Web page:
12. How often should I trade?

    Market conditions will dictate your trading activity on any given day. The average small-to-medium trader could conceivably trade up to 10 times a day. However, because there are no commissions when you trade currencies on the Forex, you can take long or short positions as often as you like, without worrying about excessive transaction costs.

  13. How long should I maintain my positions?

    In general terms, you will keep your position on until, 1.) you realize sufficient profit from your position; 2.) your stop-loss is triggered; or, 3.) another position with greater potential comes up, and you need to free up funds from another trade to take advantage of it.

  14. How can I overcome my fears??

    There is no better way for you to get practical experience in this market than for you to open a demo account with a market maker broker that we would recommend to you. That way, you will get a feel for what it’s like to trade the Forex market, without actually risking any of your hard-earned capital.

  15. What is the spot rate, and what is the spot market? What exchange does it trade on?

    In your daily newspaper, you will find quotations for the forward rate, options, and the spot rate on currencies. The spot rate means that currencies can be exchanged for delivery in two days – i.e., on the spot. The word market is misleading, in that there is no central location where trading currencies takes place. The bulk of Forex trading is conducted between approximately 300 large international banks, which process transactions for large companies and governments. These institutions continuously provide prices for each other, and their corporate and institutional clients. Forex trading is not bound to any one trading floor, but takes place electronically within a network of banks continuously over a 24-hour period.

  16. What do the terms bid/ask and spread mean?

    Bid is the highest price that the seller is offering for a particular currency at the moment; ask is the lowest price acceptable to the buyer. Together, the two prices constitute a quotation; the difference between the two is called the spread.

  17. What is price shifting?

    Price-shifting is the practice of offering a client a buy or sell price that does not reflect where the market is actually trading. The shift is always to the advantage of the broker, and the purpose is obvious. The practice is common and, unfortunately, legal.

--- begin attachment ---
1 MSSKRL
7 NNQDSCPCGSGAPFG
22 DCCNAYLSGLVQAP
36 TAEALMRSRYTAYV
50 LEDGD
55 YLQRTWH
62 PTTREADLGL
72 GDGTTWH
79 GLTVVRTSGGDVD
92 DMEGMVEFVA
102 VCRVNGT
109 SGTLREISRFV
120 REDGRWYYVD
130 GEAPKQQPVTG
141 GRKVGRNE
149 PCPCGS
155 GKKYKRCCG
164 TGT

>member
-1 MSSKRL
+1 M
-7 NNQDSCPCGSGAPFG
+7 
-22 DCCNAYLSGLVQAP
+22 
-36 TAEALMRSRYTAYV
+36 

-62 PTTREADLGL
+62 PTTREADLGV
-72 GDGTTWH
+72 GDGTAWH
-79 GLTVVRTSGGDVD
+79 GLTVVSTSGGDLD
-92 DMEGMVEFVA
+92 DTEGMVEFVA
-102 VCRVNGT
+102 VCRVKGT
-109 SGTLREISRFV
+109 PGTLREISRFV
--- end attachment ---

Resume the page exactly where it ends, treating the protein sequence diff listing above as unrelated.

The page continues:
18. What is Over The Counter (OTC) trading?

    A market conducted directly between dealers and principals via a telephone and computer network rather than a regulated exchange trading floor. OTC trading with means that you trade currencies with the aim to earn a profit, though you can lose as well. You don’t actually take delivery of these currencies.

  19. What is a Limit Order?

    A limit order is where you nominate a rate at which you want to open a deal. When and if this rate occurs in the market, your ‘reserved’ deal is automatically opened. Once the deal is opened it is treated like a Day Trade with the details appearing in My Account.  This saves you watching the market every minute to see whether the rate you want happens.

  20. How do I know which currency will go up or down?

    International currency prices are highly volatile and very difficult to predict. Due to such volatility, there is no system that can assure you that transactions on the foreign currency market should result in great benefits to you, nor is it possible to guarantee that your transactions would yield favorable results. By different ways of technical analysis, you increase the propabilities of success.

  21. Is the Forex market regulated?

    Yes, check that your broker is regulated in your region

  22. Is Forex risky?

    Yes, we advise all traders  that foreign exchange trading does involve substantial amount of risk

  23. What should I look for in an online trading platform?

    There are many online platforms available to trade with. Some key points to look for in the platform you choose:

    • level of personal service and support – live chat, SMS services
    • personal training
    • trading tools offered including charts, outlooks, news, financial calendars
    • user friendly platform – can you do everything online or do you need to download software
    • how quickly can you can start trading
    • easy deposit methods – e.g. e-wallets such as credit cards, Wire Transfers
    • 24 hour access to your account
    • leverage offered
    • tailor-made accounts and spreads
    • real-time exchange rates
    • no hidden costs – commissions on deposits or withdrawals
    • no maintenance margins
    • cost of renewal/rolling fees for Day Trades
    • fixed rates and stop loss limits
    • security and safety of the site and your information
    • a company that has a regulatory license for your region
    • genuine company with real people in real offices around the world.